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Khethil
 
Reply Wed 1 Apr, 2009 09:25 am
The more I learn, experience and delve into the philosophy of things, the more I'm seeing that the answer to virtually any question could rightly be answered as:

[CENTER]I don't know

and/or

It Depends
[/CENTER]

So much for the search for knowledge?
 
Icon
 
Reply Wed 1 Apr, 2009 09:27 am
@Khethil,
Khethil wrote:
The more I learn, experience and delve into the philosophy of things, the more I'm seeing that the answer to virtually any question could rightly be answered as:

[CENTER]I don't know[/CENTER]

[CENTER]and/or[/CENTER]

[CENTER]It Depends[/CENTER]


So much for the search for knowledge?

We have reached a similar stage my good friend.

Philosophy is a really long joke with a fuzzy punchline. It's fun to tell and retell but the punchline is still going to be the same.
 
Didymos Thomas
 
Reply Wed 1 Apr, 2009 09:31 am
@Icon,
A joke, kinda like The Aristocrats. It's always the same joke, but all the jokers tell it in their own, unique way.
 
Icon
 
Reply Wed 1 Apr, 2009 09:37 am
@Didymos Thomas,
Didymos Thomas wrote:
A joke, kinda like The Aristocrats. It's always the same joke, but all the jokers tell it in their own, unique way.

Exactly. Then you have those who listen expecting a different outcome. That's the best part.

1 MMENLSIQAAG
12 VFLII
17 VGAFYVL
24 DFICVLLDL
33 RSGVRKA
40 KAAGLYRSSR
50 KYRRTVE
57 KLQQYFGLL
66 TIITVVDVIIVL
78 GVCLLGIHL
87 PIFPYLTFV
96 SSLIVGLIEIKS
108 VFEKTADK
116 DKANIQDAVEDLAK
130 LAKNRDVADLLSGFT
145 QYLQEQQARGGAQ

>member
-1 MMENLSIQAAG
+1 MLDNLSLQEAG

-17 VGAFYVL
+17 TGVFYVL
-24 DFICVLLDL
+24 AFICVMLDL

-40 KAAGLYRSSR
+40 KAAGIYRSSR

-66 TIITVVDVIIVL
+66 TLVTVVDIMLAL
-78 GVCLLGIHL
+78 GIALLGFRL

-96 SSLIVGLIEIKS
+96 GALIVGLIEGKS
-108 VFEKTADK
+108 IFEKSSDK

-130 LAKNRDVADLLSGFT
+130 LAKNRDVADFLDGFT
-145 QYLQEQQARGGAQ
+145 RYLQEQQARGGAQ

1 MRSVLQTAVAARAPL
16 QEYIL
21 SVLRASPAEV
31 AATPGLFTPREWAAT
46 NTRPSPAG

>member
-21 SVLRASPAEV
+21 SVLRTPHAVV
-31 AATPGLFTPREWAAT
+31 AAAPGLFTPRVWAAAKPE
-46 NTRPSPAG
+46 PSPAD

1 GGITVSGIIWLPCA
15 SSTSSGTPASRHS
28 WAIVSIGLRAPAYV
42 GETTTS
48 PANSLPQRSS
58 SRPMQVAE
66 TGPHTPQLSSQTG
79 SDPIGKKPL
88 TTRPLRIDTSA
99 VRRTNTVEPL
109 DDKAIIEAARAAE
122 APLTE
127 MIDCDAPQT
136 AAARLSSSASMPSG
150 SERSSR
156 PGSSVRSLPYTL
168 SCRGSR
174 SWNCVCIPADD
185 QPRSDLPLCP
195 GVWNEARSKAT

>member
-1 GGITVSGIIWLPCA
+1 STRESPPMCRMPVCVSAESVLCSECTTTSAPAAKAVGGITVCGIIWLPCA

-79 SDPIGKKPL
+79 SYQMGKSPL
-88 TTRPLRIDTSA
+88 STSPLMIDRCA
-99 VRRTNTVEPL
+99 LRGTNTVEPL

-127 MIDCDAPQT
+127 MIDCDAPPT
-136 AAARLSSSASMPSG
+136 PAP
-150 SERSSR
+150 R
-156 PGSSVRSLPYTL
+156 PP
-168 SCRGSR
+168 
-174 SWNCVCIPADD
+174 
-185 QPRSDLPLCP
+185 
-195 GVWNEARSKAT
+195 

kennethamy
 
Reply Wed 1 Apr, 2009 12:11 pm
@Khethil,
Khethil wrote:
The more I learn, experience and delve into the philosophy of things, the more I'm seeing that the answer to virtually any question could rightly be answered as:

[CENTER]I don't know

and/or

It Depends
[/CENTER]

So much for the search for knowledge?


Hmm. Does that mean that the answer to the question, "What is the capilal of The United States?" is, "I don't know" or, ""It depends"? Most teachers would not accept that answer from a nine year old.
 
GoshisDead
 
Reply Wed 1 Apr, 2009 12:21 pm
@Icon,
I've never seen Philosophy as the search for knowledge, i have always seen it as the fight for relationship and reconcilliation.

I quest to relate to my experience and the world around me as to form an understanding of form and function. I then must reconcile my understanding with my sense of self or my sense of humanity.

Knowledge is created more than it is discovered, and hence I feel that Philosophy is a wonderful creative tool.
 
Phosphorous
 
Reply Wed 1 Apr, 2009 05:18 pm
@Khethil,
You're not supposed to find answers. The questions are for their own sake.
 
kennethamy
 
Reply Wed 1 Apr, 2009 05:53 pm
@Phosphorous,
Phosphorous wrote:
You're not supposed to find answers. The questions are for their own sake.


Why is that?
 
xris
 
Reply Thu 2 Apr, 2009 07:41 am
@kennethamy,
I don't know how to answer this it depends on how or why you made this statement..:perplexed:
 
Parapraxis
 
Reply Thu 2 Apr, 2009 11:52 am
@xris,
If the the search for knowledge ultimately provides only with such answers as "It depends", perhaps it is the very nature of searching for knowledge that it is the virtue, not finding it.
 
GoshisDead
 
Reply Thu 2 Apr, 2009 12:03 pm
@Parapraxis,